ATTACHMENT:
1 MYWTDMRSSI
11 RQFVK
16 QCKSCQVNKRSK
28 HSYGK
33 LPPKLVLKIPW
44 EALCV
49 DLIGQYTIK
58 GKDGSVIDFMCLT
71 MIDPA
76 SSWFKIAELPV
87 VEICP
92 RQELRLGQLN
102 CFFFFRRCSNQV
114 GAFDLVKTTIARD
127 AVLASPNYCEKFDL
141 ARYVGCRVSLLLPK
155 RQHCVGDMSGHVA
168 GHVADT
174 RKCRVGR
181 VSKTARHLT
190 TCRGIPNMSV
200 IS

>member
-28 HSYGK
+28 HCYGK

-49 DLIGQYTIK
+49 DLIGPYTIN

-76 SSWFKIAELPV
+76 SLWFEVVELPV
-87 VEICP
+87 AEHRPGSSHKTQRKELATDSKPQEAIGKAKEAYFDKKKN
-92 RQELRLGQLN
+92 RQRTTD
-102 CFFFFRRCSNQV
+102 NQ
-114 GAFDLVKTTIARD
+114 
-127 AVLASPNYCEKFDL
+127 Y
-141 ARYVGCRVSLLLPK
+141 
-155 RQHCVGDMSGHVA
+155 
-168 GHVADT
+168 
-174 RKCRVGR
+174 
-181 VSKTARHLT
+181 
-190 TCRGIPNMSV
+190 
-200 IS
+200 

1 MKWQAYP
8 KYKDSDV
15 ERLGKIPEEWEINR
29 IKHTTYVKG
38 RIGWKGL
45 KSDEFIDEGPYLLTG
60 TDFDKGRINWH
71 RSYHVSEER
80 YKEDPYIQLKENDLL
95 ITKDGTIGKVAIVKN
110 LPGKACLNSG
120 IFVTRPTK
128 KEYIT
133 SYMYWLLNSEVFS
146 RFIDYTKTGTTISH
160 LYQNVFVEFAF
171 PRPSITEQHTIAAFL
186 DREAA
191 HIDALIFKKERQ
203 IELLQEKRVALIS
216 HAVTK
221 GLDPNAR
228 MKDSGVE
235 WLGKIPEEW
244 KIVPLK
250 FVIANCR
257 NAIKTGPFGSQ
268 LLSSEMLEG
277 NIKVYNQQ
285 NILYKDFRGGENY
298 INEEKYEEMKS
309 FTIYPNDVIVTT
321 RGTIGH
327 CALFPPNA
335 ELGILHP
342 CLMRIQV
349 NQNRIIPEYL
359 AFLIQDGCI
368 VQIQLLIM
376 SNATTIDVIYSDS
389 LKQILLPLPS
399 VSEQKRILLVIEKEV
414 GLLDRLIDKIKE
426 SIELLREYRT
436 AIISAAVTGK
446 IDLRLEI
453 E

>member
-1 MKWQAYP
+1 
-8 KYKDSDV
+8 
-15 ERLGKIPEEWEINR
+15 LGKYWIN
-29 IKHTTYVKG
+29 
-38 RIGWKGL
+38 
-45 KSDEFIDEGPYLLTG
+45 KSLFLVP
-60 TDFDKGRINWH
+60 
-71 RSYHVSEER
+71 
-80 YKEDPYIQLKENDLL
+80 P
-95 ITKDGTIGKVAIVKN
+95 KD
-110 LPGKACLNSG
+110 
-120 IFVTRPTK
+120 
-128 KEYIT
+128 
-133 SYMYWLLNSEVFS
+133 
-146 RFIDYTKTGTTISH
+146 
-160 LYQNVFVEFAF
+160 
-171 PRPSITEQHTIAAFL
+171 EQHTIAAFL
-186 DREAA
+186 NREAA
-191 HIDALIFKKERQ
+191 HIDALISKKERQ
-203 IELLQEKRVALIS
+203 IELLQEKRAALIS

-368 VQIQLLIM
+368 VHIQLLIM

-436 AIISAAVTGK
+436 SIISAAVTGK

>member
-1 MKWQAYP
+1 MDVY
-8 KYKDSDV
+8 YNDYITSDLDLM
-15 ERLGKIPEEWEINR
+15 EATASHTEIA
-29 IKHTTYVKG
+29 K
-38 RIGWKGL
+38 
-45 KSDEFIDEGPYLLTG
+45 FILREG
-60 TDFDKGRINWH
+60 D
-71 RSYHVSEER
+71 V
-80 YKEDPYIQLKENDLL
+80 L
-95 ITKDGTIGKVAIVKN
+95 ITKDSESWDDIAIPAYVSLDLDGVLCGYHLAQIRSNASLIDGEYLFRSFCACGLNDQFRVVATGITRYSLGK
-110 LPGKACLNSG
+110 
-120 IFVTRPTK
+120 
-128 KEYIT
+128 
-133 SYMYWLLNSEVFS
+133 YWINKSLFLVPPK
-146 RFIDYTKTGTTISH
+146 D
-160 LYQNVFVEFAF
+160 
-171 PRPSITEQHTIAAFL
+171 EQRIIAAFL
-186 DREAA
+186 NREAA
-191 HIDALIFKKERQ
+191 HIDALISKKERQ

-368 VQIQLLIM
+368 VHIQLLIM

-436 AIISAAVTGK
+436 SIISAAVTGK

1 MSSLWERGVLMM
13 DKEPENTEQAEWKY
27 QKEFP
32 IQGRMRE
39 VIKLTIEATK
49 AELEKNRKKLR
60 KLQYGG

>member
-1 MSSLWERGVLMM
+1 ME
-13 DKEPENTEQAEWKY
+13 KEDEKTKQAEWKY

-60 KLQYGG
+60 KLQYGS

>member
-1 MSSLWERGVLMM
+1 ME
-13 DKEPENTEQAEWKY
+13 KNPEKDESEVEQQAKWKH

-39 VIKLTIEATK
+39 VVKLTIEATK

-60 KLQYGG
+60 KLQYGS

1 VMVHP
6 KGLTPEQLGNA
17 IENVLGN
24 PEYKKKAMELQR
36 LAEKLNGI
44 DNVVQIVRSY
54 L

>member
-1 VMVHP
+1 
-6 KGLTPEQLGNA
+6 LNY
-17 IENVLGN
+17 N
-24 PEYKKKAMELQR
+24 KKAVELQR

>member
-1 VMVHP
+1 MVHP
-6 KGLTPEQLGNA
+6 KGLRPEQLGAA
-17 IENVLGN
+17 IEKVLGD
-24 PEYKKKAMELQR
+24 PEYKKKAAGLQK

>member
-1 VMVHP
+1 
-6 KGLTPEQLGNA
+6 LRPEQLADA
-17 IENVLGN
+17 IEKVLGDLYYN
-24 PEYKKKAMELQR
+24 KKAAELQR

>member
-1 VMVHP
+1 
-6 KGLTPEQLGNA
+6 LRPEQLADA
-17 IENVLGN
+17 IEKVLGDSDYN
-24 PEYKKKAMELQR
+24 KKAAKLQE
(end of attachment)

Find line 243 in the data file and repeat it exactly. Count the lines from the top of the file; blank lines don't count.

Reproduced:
+17 IEKVLGDLYYN